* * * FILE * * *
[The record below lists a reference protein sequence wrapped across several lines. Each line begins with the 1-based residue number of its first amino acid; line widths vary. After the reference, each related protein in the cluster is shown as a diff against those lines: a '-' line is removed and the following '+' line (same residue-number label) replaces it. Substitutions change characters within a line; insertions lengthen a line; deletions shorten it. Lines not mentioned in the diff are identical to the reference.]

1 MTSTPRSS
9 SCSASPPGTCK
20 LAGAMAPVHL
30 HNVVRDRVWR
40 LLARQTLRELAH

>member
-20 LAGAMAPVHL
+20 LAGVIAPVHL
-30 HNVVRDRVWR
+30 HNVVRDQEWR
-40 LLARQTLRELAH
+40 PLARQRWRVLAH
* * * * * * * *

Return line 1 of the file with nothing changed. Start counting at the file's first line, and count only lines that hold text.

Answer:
[The record below lists a reference protein sequence wrapped across several lines. Each line begins with the 1-based residue number of its first amino acid; line widths vary. After the reference, each related protein in the cluster is shown as a diff against those lines: a '-' line is removed and the following '+' line (same residue-number label) replaces it. Substitutions change characters within a line; insertions lengthen a line; deletions shorten it. Lines not mentioned in the diff are identical to the reference.]